This project seeks to quantify the optimal strategies as well as limitations for using optical data to locate and identify underwater military munitions (UWMM). The factors are known for affecting use of optical data to search for and classify UWMM: resolution, noise, visibility, biofouling, and burial. The goal here is to quantify how these factors affect data quality, and then, in turn, assess how data quality affects machine-assisted mapping and classification of UWMM targets. There are three objectives of the project, which together respond to the “optical sensors” and “machine learning” topics.

  1. To acquire an extensive imagery dataset of UWMM across relevant substrates, gradients of environmental conditions, and with targets both proud and partially buried.
  2. To use the dataset from (1) to quantify the effects of these parameters on optical data quality.
  3. To use the dataset from (1) and the model quality assessment from (2) to address data fusion and limited training data problems in machine learning for UWMM classification.

Technical Approach

This project will assemble a suite of test objects consisting of 40-50 inert munitions and a similar number of other man-made objects (“clutter”). Half of the objects will remain in seawater to induce corrosion and biofouling over the three-year duration of the project, half will remain in their initial condition. This project will also acquire images of these objects underwater at regular intervals over the course of three years, thereby capturing data under a wide range of water optical properties and physical conditions of the targets. Sand, seagrass, rocky, and mixed habitats will be used, increasing the dataset diversity and allowing for partial burial of the objects. Three-dimensional (3D) models generated from these images using photogrammetric techniques will then be fed into classification algorithms to assess modern methods for automated UWMM classification.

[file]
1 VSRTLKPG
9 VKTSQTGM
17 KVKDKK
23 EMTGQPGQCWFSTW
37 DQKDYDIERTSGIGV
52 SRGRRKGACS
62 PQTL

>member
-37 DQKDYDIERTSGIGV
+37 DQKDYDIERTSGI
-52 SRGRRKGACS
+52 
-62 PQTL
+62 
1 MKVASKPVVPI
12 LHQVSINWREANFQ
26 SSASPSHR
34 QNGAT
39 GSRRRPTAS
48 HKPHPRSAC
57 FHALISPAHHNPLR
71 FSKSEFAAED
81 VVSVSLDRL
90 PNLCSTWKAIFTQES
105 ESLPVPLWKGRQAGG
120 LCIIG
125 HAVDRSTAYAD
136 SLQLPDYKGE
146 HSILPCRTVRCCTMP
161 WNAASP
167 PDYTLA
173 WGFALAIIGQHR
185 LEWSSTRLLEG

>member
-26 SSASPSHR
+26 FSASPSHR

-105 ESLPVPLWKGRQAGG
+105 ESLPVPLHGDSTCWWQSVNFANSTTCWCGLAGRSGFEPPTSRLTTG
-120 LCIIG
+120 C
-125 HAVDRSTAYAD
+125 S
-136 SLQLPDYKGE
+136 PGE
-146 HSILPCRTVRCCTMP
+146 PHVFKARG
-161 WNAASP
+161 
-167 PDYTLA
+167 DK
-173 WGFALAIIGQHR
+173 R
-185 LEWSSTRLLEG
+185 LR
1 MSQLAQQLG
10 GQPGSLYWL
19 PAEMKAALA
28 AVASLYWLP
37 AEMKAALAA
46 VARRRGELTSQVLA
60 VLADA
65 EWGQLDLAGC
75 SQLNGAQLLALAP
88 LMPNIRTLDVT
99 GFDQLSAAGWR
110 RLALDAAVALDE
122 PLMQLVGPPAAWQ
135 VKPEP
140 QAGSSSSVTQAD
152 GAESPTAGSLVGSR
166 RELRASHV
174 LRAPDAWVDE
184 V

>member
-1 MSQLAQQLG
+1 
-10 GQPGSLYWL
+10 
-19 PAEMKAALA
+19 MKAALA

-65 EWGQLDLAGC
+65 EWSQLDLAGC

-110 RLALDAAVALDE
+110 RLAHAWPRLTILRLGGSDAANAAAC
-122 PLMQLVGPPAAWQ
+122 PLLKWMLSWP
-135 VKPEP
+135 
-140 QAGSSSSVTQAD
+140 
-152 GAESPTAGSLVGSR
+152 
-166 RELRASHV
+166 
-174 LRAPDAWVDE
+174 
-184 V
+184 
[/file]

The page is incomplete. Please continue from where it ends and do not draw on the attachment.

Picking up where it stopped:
The first benefit will be a quantitative assessment of the geometric accuracy of underwater photogrammetric 3D models as a function of environmental and imaging parameters (light, visibility, camera noise etc..). The second benefit will be an understanding of how 3D model accuracy cascades into image classification accuracy. Together, these will answer the question how good does your optical data have to be to map UWMM? Answering this question has clear benefits for future Department of Defense efforts to incorporate optics in systems for UWMM detection and monitoring. A third benefit will be a large, annotated dataset of UWMM images (>150 3D models, >150,000 images) that will be published and publicly available. Algorithm development by the imaging community benefits greatly from such pre-labeled datasets. Making such a dataset available leverages the work done in this project by encouraging potentially a huge pool of algorithm developers to work on this problem.

  • Optical Sensors,

  • Wide area and detailed survey technologies/munition detection,